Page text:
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Claude Steele explains stereotype threat

In light of DIAP, Claude Steele discusses risk of lower performance from perceived stereotypes

Claude Steele, professor of psychology and former executive vice chancellor and provost at University of California at Berkeley, spoke Wednesday evening in Salomon about the dangers stereotypes pose in a diverse learning environment.

Hosted as part of the Diversity and Inclusion Action Plan lecture series, the lecture, titled “Stereotype Threat: The Science of a Diverse Community,” addressed the power of biases to negatively affect academic performance. Steele defined the phenomenon of stereotype threat as “being in a situation or doing something to which a negative stereotype about (an) identity is relevant.”

When members of a minority group are exposed to stereotype threat, they will often achieve at a lower level than their non-minority counterparts in spite of the same initial level of preparation. Women in science, technology, engineering and mathematics and African-American students are two examples of groups that frequently encounter stereotype threat, Steele said.

When a student faces stereotype threat, the anxiety created by that negative assumption increases cognitive stress, Steele said. As a task or exam becomes more difficult, a student wastes time and energy by focusing on the implications of the stereotype, he added. Steele addressed multiple studies that prove that stereotype threat is one primary reason for underperformance of minority groups in academic settings.

Steele proposed multiple solutions to the lower achievement caused by stereotype threat. Communities can help individual students cope with the stressor by reminding students that everyone faces challenges solving difficult problems, irrespective of stereotypes, he said. Additionally, saturating the environment with cues that show interest in diversity and highlighting role models with minority identities who have achieved success can make scenarios less threatening.

In order to avoid conflict and accusations of racism, non-minority students generally disengage from conversations about identity, he added. Approaching those conversations as a learning opportunity and asking questions rather than stating opinions can decrease tension and encourage students to engage.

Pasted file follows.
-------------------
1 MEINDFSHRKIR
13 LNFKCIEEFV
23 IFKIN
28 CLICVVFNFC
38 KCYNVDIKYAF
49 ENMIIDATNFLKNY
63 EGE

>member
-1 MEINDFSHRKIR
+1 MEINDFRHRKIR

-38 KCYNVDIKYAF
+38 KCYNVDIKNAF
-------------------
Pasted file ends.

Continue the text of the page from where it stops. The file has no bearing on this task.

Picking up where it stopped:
“I hope to give people the language … to talk about things that are otherwise difficult to talk about. I want to help a community come together,” Steele said. “I admire the commitment of Brown to have (diversity) be a chief value of the community,” Steele said.

Steele was chosen to speak due to demonstrated interest in stereotype threat during the development of Departmental Diversity and Inclusion Action Plans, said Liza Cariaga-Lo, vice president for academic development, diversity and inclusion. “As an academic administrative leader, (Steele) could speak to the work that we’ve been doing related to diversity and inclusion at Brown,” she said.

“Faculty (members) and advisors … can use the knowledge of stereotype threat to create a learning environment that addresses it,” said Dean of the College Maud Mandel. Conversations on Steele’s work can help faculty members introduce more inclusive methods in education, she added. “The more you know, the more you’re able to address issues when they arise,” Mandel said.

“Our goal is to bring the thought leaders and provide the sort of larger context in how this research should be informing the work that we do on the ground in terms of professional development,” Cariaga-Lo said. She hopes that faculty members can incorporate the solutions Steele discussed into their curricular development.

“I found the lecture very positive and forward looking,” said Hannah Duron ’17. “I found it very interesting that when you tell people about stereotype threat, they do better.”


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